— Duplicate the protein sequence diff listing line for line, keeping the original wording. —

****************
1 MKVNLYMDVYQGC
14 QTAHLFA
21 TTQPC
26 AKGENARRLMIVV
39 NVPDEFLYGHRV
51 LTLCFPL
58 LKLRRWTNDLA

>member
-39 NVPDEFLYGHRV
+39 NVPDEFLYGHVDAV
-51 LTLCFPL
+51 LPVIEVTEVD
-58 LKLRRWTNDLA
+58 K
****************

1 MKVNLYMDVYQGC
14 QTAHLFA
21 TTQPC
26 AKGENARRLMIVV
39 NVPDEFLYGHRV
51 LTLCFPL
58 LKLRRWTNDLA

>member
-39 NVPDEFLYGHRV
+39 NVPDEFLYGHVDAV
-51 LTLCFPL
+51 LPVIEVTEVD
-58 LKLRRWTNDLA
+58 K